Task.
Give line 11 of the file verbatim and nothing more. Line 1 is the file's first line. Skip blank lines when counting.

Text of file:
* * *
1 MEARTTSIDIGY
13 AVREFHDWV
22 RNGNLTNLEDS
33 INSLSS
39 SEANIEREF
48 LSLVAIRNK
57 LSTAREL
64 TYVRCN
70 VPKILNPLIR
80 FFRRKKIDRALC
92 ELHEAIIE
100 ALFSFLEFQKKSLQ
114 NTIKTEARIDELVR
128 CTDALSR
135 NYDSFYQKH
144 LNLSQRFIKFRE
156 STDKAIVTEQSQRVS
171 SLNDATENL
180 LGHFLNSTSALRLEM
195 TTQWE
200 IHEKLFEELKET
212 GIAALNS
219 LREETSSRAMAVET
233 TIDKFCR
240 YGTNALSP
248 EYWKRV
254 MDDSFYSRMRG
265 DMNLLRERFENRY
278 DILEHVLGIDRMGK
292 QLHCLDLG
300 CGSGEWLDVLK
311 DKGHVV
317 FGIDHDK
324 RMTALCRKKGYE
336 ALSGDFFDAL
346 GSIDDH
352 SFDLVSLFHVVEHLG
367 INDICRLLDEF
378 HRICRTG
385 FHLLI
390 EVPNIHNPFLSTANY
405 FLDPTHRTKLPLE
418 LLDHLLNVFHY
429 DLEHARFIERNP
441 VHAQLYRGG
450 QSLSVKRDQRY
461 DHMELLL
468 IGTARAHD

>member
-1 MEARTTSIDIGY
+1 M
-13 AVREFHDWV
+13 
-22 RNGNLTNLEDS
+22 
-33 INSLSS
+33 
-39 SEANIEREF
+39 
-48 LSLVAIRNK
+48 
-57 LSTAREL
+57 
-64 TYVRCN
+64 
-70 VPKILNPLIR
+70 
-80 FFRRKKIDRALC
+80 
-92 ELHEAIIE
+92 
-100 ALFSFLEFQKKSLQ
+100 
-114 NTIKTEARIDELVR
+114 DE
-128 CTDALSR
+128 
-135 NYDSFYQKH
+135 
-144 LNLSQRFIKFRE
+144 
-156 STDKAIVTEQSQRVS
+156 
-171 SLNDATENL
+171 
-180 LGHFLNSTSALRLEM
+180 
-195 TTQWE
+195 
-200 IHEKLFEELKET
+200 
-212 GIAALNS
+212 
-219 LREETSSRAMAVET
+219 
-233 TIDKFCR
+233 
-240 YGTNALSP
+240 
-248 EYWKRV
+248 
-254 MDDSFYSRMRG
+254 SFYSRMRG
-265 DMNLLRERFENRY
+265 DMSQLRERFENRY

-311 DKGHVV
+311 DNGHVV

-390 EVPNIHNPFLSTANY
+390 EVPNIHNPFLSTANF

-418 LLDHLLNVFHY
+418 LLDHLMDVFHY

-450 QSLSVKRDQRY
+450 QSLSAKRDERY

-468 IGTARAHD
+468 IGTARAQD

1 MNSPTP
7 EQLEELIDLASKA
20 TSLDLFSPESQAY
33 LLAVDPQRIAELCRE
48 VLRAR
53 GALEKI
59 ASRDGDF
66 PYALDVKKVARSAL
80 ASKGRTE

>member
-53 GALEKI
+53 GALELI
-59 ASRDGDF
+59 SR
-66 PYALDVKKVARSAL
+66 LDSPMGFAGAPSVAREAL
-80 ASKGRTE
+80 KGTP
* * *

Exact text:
92 ELHEAIIE